Adventures in Bariloche, Argentina

by Eric Gresham:

A view of the Andes from the slopes of Bariloche, Argentina. (Gresham/TYG)

Normally by July, Bariloche, Argentina is a month into ski season.  However, this winter has been marred by the potent combination of Chile’s Volcán Petrohue’s eruption, whose ashes have disrupted flights all over Argentina, and a rare lack of snow.  Consequently, many have shied away from Bariloche this season, paralyzing the local economy.

But I would not.  After an interview with the regional manager of Andina del Sud, a Patagionian travel firm, I was offered a space on the “Cruce Andino.”  The trip transports tourists from Puerto Varas, Chile, to Bariloche, Argentina.  Via boats and buses, travelers cross several lakes and wind their way through the Andes Mountains.

The cruise across the Lago Frias, one leg of the "Cruce Andino." (Gresham/TYG)

So on Thursday night I arrived in Bariloche, snowboard in hand.  Whether it was luck or my stubborn belief that Bariloche in July would equal snow, I was rewarded: my taxi could hardly enter the parking lot of my hotel due to the meter of powder blocking our path.  After such a welcome, I was shocked when the receptionist told me, smiling, “Oh, no — the only people who have skied so far have walked. The lifts are opening tomorrow!”

Only here for two days, I refused to waste one inside.  After asking around town, I found a trail leading up the mountain, and commenced a two-hour hike up to a lift’s base camp.  Unsure of where to go from there, I prepared to make my one descent of the day, first seeking shelter under a nearby wooden lodge to warm up. But as I walked under the porch, I realized I was not alone.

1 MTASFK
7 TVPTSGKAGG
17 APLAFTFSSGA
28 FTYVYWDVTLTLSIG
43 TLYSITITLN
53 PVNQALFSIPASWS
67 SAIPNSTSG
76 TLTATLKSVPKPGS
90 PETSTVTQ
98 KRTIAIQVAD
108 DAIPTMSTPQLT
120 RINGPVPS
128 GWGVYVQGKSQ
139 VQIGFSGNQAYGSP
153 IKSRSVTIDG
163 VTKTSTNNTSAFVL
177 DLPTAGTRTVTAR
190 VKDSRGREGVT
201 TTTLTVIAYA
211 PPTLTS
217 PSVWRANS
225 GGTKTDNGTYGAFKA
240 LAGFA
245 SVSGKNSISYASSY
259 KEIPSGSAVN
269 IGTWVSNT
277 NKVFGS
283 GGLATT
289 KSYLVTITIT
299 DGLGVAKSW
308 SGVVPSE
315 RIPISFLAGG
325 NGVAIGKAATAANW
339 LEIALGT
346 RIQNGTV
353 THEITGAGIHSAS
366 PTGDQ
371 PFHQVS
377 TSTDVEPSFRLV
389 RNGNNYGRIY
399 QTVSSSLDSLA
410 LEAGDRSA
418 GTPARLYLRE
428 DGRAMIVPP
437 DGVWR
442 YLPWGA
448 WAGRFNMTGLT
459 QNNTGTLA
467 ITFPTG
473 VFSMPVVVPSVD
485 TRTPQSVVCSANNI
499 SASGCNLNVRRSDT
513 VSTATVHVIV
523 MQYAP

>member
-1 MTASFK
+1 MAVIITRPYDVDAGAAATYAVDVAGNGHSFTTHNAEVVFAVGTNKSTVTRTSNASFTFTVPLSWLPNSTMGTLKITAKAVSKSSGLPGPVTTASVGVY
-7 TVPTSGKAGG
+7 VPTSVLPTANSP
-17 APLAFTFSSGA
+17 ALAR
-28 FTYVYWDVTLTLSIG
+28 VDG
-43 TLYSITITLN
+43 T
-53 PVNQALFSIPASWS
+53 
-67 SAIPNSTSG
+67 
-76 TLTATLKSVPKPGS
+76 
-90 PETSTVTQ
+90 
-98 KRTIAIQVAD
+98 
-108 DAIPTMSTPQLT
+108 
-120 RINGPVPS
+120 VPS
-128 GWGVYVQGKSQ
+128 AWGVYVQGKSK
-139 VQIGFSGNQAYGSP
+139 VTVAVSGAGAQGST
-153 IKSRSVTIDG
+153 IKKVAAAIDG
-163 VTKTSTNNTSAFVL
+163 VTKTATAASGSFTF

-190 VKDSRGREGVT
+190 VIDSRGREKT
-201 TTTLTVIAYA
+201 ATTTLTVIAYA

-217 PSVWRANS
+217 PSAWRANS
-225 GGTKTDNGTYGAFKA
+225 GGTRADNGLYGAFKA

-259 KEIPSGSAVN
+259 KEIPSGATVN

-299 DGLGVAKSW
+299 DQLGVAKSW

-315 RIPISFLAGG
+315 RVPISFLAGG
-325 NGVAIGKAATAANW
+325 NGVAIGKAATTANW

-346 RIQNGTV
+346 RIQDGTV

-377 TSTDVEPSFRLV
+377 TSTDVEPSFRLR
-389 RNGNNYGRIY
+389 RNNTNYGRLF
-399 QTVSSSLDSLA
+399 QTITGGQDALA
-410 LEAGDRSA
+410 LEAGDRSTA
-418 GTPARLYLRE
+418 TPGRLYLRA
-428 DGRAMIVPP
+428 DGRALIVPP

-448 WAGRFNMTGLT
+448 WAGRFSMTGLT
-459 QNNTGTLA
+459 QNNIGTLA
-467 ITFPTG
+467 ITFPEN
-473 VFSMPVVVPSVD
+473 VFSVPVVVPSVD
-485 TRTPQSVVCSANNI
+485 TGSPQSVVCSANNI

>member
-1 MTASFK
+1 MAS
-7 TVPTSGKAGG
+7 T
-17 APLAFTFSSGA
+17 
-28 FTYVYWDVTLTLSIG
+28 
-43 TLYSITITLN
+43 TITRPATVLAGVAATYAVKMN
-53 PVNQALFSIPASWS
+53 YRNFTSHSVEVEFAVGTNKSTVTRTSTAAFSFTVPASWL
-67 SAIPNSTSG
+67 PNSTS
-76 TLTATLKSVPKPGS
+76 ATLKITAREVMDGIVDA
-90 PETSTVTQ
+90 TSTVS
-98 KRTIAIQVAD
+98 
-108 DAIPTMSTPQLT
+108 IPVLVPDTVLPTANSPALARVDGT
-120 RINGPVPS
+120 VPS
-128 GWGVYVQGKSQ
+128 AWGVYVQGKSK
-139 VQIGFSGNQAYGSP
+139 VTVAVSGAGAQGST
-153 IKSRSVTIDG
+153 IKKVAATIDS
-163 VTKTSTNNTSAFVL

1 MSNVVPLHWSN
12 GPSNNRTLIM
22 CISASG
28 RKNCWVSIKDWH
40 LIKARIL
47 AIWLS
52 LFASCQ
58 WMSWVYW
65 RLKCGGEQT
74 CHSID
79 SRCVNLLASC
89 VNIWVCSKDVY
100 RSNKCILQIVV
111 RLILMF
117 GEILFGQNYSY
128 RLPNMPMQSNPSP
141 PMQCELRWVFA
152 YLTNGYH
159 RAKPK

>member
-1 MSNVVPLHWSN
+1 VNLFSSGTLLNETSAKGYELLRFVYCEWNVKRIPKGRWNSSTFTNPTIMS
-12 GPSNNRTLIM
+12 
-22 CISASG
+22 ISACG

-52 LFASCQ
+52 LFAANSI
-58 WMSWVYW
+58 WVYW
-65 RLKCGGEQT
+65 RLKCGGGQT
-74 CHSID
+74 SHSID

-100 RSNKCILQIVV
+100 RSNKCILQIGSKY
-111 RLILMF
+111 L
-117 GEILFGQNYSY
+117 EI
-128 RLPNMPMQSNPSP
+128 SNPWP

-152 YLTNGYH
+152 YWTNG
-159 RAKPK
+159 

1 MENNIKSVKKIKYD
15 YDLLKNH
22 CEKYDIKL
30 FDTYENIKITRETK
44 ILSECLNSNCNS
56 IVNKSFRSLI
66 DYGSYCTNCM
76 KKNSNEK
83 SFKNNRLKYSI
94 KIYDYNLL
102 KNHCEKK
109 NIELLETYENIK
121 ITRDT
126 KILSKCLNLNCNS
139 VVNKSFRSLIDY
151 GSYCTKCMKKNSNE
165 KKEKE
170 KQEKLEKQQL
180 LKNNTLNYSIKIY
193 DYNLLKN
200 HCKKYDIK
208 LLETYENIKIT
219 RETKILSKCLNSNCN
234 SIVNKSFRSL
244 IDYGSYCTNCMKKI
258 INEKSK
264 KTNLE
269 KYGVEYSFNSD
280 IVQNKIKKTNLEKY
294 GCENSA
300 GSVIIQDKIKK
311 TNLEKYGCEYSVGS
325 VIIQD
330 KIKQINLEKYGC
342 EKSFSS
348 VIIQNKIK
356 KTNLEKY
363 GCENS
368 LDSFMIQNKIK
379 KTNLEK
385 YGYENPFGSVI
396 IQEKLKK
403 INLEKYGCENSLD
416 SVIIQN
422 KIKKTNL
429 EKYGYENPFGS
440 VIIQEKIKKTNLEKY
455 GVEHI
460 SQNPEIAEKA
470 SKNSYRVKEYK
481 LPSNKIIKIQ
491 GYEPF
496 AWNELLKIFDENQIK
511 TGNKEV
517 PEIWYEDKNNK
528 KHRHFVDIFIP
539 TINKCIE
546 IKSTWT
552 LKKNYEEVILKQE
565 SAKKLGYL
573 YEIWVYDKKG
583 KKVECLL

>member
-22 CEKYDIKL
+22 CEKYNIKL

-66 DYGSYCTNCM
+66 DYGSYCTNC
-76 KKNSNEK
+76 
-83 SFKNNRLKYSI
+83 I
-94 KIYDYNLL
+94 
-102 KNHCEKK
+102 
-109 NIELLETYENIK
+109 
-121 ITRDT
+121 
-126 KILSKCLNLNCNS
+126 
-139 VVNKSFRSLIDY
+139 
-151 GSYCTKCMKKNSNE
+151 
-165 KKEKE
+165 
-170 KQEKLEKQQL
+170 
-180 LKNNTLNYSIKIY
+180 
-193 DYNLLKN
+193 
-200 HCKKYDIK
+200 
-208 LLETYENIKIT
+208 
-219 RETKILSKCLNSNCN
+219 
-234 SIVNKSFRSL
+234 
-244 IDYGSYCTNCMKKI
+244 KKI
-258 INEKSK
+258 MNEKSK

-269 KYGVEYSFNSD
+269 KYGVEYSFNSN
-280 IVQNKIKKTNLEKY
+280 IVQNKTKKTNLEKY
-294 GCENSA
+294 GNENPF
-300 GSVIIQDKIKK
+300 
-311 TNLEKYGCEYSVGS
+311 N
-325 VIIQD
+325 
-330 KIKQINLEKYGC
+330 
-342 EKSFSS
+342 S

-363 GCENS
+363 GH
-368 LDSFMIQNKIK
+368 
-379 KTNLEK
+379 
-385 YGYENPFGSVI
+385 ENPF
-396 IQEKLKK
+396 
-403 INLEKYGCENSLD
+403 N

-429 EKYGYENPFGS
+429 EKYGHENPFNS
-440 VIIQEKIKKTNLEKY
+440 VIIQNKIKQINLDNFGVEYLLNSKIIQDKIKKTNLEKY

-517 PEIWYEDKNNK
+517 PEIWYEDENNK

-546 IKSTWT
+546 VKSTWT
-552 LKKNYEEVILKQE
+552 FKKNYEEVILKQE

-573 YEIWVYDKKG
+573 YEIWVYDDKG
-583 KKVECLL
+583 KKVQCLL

A scent of smoke wafted my way, and I heard the laughing and jabbering of eight skiers and snowboarders huddled together passing around a cigarette.  They paused a moment at my appearance, and I asked in broken Spanish if they were going higher up the mountain.  One chuckled. “Much, much higher,” he replied.  Seeing that they were leaving, and following a second of self-deliberation, I asked if I could join.

Meanwhile, their German shepherd “Daisy,” came over and sniffed me out; she approved.  Ten minutes later, we were making our ascent up a trail I never would have found by myself.

Three hours into the hike, my legs were burning.  I guess squats and lunges hadn’t prepared me for trekking through waist deep powder.  The surging fear of cramping combined with the fact I had no idea where we were going started to wear on my original optimism for the adventure.  But the camaraderie and awesome views were more than enough to push me through.

We had an entire Andean Mountain Range all to ourselves. (Gresham/TYG)

Another hour later, we arrived at our destination.  Taking off soaked gloves and jackets, we shared what food and water we had left.

An abandoned lift lodge provided shelter for a snack and a chance to relax before our descent. (Gresham/TYG)

The toil of the hike was well worth the reward.  Even with lifts open the ensuing day and the entire resort to explore, no run would compare to that day’s half-hour ride through untouched powder.  I will remember Bariloche for its otherworldly views and the ability to ski eight hours straight without repeating the same trail. But most of all, I will remember it for a brutal six-hour hike with eight strangers and their dog, enjoying the day as that mountain’s creator must have intended.

If you are interested in reading the article I wrote for the Patagon Journal about my time in Bariloche, you can find it here: